Snohomish County is not Turkmenistan. For one thing, the politics in Turkmenistan aren't quite so brutal. The bitter, please-end-it-now-or-I-will-shoot-this-dog campaign between Snohomish County Executive Aaron Reardon and his Republican challenger, Rep. Mike Hope, hit another slick of black ice as the Washington State Patrol announced it was investigating the county executive for possible misuse of public money. As Noah Haglund, Jerry Cornfield, and Scott North of the Everett Herald first reported, "The investigation focuses on Reardon's spending on out-of-town trips, and the questions were brought to county prosecutors by a member of Reardon's own political party."
The paper quotes Democratic political consultant Christian Sinderman: "For both campaigns, this is the capstone of a very ugly race. It doesn't make anybody look good." The campaign is beginning to feel like the final half-hour of a Dolph Lundgren movie, acting and all. Moreover, the timing of the state patrol investigation couldn't be worse. As the Herald reports, "Reardon on Thursday denied any wrongdoing. The Democrat, looking confident, questioned the timing of the allegations becoming public just days before Tuesday's election. He accused the campaign and supporters of his Republican opponent, state Rep. Mike Hope, who is trying to keep Reardon from winning a third term." One political outcome of the collective muck could be undervoting, a leave-it-blank reflex of campaign-bedraggled voters that might bolster Hope's prospects.
Whatever Tuesday's outcome, both candidates should pledge to sit in a room after the election and watch all 895 episodes of Mr. Rogers Neighborhood. Or else.
The appeal of a capital gains tax is that so few of us 99-percenters have capital gains to tax. As KPLU's Austin Jenkins reports, the idea may be gaining traction as one revenue option to fill Olympia's budget hole. Jenkins interviews Andy Nicholas with the Washington Budget and Policy Center. "Ours is a narrow tax on high-end investment activities. We think this is the right approach that would set us on a path toward a more sustainable budget process," Nicholas says. Still, the brainstorm may be a little too real for some. "Nicholas proposes to exempt the first ten-thousand dollars per couple in gains from stock, bond and vacation home sales," Jenkins writes. "Critics counter that’s still a low threshold that over time would hit more than just the top three percent."
A boost in the sales tax is inherently regressive. Ending exemptions for big corporations like Boeing may be DOA after opponents peg it as a jobs' killer. Could a capital gains tax be the only tenable revenue option?
Be sure to wish the University of Washington a happy 150th birthday today (if you haven't already received the prompt on Facebook). The Seattle Times' Katherine Long provides an excellent capsule history of the UW. "On this day 150 years ago, a 22-year-old college graduate named Asa Shinn Mercer began teaching the first classes at the grandly named Territorial University of Washington," Long writes. "The school was housed in the most elegant building in the pioneer settlement town — a two-story wooden building with a front portico, graced with four cedar Ionic columns and capped with a belfry."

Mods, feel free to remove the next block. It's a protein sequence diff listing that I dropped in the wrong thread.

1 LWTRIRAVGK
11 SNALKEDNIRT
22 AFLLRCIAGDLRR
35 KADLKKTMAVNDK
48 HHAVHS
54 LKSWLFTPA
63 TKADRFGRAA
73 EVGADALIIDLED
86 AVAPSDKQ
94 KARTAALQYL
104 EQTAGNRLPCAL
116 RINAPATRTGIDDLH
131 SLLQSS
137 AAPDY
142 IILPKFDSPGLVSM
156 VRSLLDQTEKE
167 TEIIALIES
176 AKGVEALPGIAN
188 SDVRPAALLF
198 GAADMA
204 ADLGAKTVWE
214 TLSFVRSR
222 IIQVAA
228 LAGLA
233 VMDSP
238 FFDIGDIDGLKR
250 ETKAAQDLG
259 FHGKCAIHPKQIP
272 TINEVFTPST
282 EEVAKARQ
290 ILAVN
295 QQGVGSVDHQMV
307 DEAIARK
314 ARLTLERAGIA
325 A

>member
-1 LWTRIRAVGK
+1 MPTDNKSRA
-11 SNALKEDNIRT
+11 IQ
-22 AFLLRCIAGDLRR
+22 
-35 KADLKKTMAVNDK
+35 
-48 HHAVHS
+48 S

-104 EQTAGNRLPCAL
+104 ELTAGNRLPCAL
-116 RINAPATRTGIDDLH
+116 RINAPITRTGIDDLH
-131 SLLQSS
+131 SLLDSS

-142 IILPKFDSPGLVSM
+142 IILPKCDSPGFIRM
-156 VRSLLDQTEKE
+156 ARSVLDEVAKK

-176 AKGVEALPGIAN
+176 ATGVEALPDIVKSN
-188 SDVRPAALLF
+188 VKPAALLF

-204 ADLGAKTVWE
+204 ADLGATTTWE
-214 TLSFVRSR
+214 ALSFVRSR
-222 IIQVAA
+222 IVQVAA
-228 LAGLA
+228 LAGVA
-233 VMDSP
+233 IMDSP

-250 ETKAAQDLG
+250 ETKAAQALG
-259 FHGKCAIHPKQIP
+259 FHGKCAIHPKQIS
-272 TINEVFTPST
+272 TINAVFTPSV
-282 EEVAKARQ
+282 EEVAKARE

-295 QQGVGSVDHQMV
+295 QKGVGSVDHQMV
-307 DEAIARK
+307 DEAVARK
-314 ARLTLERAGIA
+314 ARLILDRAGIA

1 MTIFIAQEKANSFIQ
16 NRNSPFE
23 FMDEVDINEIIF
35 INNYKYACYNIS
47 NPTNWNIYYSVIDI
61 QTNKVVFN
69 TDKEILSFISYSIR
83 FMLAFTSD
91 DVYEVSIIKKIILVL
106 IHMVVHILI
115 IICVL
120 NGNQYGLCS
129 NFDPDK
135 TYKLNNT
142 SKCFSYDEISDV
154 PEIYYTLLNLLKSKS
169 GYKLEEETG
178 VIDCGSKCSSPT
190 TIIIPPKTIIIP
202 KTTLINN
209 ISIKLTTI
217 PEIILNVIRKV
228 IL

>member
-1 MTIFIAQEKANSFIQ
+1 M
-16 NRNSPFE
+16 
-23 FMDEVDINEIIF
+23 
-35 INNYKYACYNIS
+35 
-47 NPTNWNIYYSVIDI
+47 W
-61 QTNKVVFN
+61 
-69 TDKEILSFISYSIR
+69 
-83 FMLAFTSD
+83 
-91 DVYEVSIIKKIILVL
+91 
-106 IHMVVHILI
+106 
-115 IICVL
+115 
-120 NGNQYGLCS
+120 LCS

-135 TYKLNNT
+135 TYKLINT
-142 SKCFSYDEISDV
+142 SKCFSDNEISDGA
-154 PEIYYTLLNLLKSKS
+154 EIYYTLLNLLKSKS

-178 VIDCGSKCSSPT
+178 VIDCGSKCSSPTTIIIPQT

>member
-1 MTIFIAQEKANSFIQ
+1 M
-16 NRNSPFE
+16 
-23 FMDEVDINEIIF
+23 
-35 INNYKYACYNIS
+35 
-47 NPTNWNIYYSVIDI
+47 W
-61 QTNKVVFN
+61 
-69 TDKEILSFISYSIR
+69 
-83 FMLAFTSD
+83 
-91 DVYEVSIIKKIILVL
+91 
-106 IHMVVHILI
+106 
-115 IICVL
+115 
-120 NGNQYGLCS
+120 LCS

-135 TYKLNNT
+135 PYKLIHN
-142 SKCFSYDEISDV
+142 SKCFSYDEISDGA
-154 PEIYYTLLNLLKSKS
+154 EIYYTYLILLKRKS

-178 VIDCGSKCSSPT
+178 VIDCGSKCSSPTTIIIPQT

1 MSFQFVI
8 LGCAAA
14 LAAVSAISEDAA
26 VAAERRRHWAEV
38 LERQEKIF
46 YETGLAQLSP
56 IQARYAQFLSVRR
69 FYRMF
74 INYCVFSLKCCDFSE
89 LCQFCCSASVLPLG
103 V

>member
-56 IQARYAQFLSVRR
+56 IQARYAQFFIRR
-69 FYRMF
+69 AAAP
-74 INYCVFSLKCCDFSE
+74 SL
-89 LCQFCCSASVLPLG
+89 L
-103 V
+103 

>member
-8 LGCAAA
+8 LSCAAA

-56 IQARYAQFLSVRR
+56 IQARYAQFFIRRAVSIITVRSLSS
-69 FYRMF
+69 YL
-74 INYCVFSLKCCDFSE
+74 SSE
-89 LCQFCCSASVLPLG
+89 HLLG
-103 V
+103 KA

Some interesting facts: The population of white settlers was only 250 in 1861, and the first graduate was a woman, Clara McCarty. Long underlines the UW's success, minus any higher-ed-funding editorializing. "It receives more federal research funding than any other public university in the nation, and it is routinely ranked among the top public research universities in the country — in some surveys, it's in the top-25 list in the world." Of course the world-class-university talk will be tamped down at the UW's 160th birthday if state lawmakers continue to starve and batter higher ed.
There's a massive debris field headed our way! (the Aztec end-time calendar was off by just a year it seems). "The 2,000-mile-long debris field from the March tsunami in Japan is expected to reach beaches in Hawaii next winter and hit Washington state’s coast starting in late 2013," the Seattle Times' Kyung M. Song writes. "Yet U.S. authorities can’t say yet how much of the massive flotsam will sink as it swirls through the North Pacific gyre and how much will wash ashore. They are pretty certain it won’t be radioactive — requiring special disposal — but don’t know for sure. Sen. Maria Cantwell says the United States better prepare for whatever crosses the Pacific Ocean."
Preparation will require coordination between NOAA, the EPA, and other federal agencies (Cantwell is introducing a provision to the aptly titled, "Trash Free Seas Act of 2011"). One naive question: What can we do other than just scoop it up?
Lastly, the Willamette Week has a good feature on state Attorney General John Kroger's promise to make environmental prosecutions his top priority. The good news is Kroger has kept his promise. The bad news? The bad guys are all small-time offenders. "When he ran for office, Attorney General John Kroger said the state’s prosecution of polluters was inadequate and he would put the worst ones behind bars. Three years later, one has done time: a landscaper who dumped 60 truckloads of dirt, barrels and plastic pipes on his foreclosed property. He did two days in the Marion County jail."
Everett Herald, "State Patrol investigating county executive"
Seattle Times, "UW began 150 years ago in audacious manner"
Tacoma News Tribune, "Japan's tsunami debris headed for Washington, likely to hit in late '13"
Willamette Week, "The would-be Toxic Avenger"